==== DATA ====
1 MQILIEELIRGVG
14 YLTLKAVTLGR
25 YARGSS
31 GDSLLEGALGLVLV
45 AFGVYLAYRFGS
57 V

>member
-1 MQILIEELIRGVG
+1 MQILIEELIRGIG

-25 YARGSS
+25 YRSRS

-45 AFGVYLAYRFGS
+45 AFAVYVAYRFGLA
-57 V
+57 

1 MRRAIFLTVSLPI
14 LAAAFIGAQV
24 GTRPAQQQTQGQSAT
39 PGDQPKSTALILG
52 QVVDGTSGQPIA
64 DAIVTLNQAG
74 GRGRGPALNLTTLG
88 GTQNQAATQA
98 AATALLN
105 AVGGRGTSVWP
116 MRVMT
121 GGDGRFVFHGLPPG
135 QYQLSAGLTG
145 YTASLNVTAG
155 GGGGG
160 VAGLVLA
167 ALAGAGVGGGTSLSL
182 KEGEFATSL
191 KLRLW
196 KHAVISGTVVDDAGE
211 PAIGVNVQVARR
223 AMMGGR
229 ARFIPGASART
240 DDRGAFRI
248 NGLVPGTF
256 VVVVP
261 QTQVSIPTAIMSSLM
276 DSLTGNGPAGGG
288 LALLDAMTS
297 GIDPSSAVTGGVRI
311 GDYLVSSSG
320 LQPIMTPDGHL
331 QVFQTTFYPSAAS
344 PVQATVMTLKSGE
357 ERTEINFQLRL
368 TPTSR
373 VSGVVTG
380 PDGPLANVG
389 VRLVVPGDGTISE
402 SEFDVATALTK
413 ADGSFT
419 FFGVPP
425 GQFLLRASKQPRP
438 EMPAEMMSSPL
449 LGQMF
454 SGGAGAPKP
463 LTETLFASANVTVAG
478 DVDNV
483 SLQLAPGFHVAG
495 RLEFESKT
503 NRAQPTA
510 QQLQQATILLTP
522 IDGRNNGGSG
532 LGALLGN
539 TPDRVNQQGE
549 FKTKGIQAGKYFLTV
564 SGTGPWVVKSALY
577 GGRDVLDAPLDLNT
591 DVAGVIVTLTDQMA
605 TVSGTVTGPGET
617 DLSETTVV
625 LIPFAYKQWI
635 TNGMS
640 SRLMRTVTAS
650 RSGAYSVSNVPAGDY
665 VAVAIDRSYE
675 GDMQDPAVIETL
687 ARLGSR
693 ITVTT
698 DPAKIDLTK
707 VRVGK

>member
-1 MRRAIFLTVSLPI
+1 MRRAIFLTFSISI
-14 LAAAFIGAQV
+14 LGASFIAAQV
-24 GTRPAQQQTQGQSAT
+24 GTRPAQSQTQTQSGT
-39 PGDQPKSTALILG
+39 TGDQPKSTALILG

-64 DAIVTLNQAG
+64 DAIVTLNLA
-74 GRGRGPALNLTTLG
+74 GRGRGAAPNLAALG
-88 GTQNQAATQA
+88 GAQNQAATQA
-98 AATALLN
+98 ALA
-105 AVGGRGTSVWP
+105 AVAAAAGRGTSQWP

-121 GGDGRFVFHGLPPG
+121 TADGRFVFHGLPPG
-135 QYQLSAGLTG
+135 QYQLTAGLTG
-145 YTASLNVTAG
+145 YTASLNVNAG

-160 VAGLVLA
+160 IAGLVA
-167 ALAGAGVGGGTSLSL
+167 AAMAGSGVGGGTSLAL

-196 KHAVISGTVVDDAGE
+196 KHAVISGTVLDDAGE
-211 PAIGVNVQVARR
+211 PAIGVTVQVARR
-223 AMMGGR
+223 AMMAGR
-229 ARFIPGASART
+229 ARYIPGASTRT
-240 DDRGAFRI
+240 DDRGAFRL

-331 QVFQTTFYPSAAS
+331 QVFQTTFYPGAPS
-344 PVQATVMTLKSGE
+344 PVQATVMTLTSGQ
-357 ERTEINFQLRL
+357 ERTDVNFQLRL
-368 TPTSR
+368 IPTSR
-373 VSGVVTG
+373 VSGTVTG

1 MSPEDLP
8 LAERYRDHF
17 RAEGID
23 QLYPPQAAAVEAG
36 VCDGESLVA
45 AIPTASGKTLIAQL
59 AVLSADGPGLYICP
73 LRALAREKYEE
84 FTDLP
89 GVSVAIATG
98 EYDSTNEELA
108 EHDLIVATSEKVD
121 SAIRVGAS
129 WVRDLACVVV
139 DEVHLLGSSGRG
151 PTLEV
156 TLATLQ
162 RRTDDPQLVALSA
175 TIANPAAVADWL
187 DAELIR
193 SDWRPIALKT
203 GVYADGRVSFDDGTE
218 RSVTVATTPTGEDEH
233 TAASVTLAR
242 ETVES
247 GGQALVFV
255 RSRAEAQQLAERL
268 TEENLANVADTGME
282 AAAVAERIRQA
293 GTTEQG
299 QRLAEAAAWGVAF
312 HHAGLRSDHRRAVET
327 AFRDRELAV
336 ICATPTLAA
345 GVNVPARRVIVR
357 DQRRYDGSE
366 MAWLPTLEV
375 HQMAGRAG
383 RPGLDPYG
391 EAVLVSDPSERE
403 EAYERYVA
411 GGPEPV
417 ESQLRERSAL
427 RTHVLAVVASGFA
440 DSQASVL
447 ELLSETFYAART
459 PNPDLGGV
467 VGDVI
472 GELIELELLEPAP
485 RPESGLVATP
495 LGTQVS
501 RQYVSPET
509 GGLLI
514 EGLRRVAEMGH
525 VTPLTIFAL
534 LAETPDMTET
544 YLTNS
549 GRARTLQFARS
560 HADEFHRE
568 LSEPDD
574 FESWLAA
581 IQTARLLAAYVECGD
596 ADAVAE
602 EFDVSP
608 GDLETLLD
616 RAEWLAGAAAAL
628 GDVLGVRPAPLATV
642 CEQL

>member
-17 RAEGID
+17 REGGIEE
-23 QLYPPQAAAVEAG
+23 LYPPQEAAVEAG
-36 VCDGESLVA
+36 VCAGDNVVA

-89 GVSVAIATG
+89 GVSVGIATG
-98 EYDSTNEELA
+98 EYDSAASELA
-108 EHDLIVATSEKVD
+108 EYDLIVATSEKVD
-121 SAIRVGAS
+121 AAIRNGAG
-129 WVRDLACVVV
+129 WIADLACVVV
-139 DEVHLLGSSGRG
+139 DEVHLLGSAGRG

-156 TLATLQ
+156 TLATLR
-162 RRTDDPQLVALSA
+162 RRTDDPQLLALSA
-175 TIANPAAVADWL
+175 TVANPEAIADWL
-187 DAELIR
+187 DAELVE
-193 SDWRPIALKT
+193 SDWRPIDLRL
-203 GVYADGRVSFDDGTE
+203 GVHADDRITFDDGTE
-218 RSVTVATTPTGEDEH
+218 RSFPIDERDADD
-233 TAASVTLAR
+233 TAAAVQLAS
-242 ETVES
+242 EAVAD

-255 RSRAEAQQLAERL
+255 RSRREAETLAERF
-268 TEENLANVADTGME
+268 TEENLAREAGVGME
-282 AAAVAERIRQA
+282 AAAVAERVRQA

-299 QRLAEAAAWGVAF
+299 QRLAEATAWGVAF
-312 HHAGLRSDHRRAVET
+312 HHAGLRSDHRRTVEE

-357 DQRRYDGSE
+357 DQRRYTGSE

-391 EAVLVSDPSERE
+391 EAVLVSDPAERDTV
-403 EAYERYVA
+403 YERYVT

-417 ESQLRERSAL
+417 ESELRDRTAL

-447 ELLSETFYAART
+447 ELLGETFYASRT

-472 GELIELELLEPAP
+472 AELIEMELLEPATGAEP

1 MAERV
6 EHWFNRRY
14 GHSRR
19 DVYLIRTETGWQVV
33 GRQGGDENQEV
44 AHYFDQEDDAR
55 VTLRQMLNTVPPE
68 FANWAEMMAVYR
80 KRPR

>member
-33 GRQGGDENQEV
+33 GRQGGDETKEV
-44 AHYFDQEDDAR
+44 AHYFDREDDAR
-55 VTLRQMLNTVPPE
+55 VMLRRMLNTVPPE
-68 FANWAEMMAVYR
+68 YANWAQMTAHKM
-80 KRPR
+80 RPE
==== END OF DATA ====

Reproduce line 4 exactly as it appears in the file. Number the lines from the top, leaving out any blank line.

31 GDSLLEGALGLVLV